Friday, November 2, 2018

Books of Feels & Fear

I totally intended to read four books for Halloween, but alas, I did not. 

And Then There Were None by Agatha Christie was fantastic. Y'all, how is this the first Agatha Christie I've read in life?!? I picked this one up after it was on the Great American Read list, and I'm glad I did. This is the story of ten strangers who are mysteriously summoned to an island. They know very little about their host, but they all go. Shortly upon arrival, a recording is played. In this recording, a poem is read and a secret is revealed about each of the guests. From there, the doubt, the death(s), and the deception begin. From its first pages to the literal last one, this one kept me reading and guessing. The suspense and twists of this one were well done, and I dug the final twist of the ending. It's amazing that this was written 80 years old, and the mystery it cultivates still holds up. I will definitely read some more Agatha Christie (recommendations welcome!) after this rookie voyage.

Read this book if - You want a throwback thriller read. You like a mystery that keeps you guessing throughout. You're aspiring to read all/most/some of the Great American Read books.

You May Now Kill the Bride (Return to Fear Street #1) by RL Stine was a book I had high hopes for that just didn't come to fruition. With Fear Street in the title, I hoped this would be campy horror of the trade paperbacks of my youth. This just wasn't that. Honestly, this read more like a YA Goosebumps to me. This book revolves around two weddings - one in the past and one in the present. There are some spells, some cursed relationships, and some sibling rivalry full of draaaaaaaaama throughout. The advantage of this is that it's a quick read. If you want a brief thriller, then this should work. However, if you're looking for this to give you the nostalgia feels, it won't. If you're looking for a pageturning thriller, it's not quite that either. Really this is just a story about a family and the mystery in their relationships, and it was okay.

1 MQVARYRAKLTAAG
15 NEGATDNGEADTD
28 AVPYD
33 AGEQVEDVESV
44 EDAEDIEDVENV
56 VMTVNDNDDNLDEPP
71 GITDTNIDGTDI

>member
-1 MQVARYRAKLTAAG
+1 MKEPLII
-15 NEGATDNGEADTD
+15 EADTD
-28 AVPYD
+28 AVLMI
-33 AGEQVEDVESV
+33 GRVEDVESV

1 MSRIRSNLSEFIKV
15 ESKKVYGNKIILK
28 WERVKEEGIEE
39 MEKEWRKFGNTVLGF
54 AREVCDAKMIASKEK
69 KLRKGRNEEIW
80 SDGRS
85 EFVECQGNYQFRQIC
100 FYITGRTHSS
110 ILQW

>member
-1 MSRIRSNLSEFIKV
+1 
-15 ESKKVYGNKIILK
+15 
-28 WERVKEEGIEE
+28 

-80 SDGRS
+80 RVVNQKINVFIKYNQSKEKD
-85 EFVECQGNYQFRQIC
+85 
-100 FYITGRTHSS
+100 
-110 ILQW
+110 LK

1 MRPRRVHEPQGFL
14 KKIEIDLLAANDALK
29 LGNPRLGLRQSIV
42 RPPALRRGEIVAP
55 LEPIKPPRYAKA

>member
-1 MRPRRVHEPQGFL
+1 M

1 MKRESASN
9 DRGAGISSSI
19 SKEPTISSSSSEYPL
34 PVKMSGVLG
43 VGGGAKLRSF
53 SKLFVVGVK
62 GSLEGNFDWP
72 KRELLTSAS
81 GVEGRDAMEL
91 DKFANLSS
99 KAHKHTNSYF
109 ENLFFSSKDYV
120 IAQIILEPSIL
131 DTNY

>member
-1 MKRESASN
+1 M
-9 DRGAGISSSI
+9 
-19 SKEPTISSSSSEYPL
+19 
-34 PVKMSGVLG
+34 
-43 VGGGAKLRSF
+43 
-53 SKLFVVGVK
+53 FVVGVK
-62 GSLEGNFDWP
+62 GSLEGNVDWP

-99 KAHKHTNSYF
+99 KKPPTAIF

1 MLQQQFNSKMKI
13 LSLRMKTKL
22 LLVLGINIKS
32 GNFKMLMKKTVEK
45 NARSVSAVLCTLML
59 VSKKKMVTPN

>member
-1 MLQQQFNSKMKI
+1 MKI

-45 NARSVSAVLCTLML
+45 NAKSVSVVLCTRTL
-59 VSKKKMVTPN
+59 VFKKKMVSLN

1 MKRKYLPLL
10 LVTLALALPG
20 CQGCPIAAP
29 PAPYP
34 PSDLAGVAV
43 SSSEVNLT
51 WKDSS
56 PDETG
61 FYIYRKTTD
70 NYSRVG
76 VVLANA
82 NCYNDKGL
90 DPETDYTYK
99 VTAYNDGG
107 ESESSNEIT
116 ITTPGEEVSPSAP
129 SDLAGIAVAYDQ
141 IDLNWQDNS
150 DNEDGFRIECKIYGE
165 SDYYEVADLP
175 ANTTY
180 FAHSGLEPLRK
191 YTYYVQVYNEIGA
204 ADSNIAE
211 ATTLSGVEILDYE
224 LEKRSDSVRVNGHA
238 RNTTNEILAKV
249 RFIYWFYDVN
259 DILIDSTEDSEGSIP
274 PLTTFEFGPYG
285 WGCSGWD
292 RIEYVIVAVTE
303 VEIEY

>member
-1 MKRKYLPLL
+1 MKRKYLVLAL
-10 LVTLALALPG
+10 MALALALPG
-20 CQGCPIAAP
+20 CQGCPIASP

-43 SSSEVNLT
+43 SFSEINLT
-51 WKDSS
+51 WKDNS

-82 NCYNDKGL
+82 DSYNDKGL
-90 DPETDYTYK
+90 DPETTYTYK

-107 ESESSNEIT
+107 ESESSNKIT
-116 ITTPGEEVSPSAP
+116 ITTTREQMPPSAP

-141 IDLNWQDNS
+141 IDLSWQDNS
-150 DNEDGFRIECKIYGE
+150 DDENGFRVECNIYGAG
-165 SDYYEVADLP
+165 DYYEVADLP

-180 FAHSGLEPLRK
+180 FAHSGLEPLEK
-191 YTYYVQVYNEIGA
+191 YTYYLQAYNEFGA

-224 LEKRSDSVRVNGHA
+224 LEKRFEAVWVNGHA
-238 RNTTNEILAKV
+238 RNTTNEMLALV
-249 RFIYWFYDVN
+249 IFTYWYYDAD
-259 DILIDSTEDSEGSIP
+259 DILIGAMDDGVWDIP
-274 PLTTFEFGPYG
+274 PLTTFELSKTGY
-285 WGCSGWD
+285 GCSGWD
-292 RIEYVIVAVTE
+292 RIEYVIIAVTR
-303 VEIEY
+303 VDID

Read this book if - You want a quick, easy thriller-esque read?

The Five Languages of Appreciation in the Workplace: Empowering Organizations by Encouraging People by Gary Chapman and Paul White was an advanced read I received from NetGalley. This is an updated version of this book that is the love languages translated to the workplace. I really enjoyed this one. So often we forget that there are a variety of ways to appreciate colleagues. Even more than that, we should ASK others how they want to be recognized. We each know what fills us up, and we also know what doesn't do the trick. We need to take the time to have conversations around this in the workplace to make sure people truly feel appreciation like they should. I also liked that this translated the content to remote employees. As someone who works in this way, I found these considerations particularly helpful. I'm still reflecting on this book a few days after finishing it, and I'm planning on discussing the content with some of my coworkers soon.

Read this book if - You want to reflect on how you recognize and appreciate colleagues. You want a book that offers a unique perspective on how to improve workplaces.

Bridge of Clay by Markus Zusak is a book that is hard to describe. I can tell you it is beautifully written. The words and way these stories are told is absolutely mesmerizing. There is a way that the author writes that makes you have to keep reading. This is the story of the Dunbar family, and within the family, it's mostly the story of one of the brothers - Clay. It's hard for me to explain the plot to you other than to say this one is going to get way up in your feels. There is tragedy - y'all, there is so much tragedy. However, that heartbreaking emotion is written in such a beautiful way. Told in segments and snippets, this offers an authentic portrait of a family and the relationships within it through ups, but moreso through downs. The feels of this one are real. I'll also say that the last line of this book may be one of my all-time favorites. If you're a fan of the author, I think you'll find this is going to be your jam. I'm glad I got the experience (and goodness it was an experience) of this one thanks to an ARC from Penguin Random House. 

Read this book if - You want a book that showcases the beauty of storytelling.

And onto the next ones. . .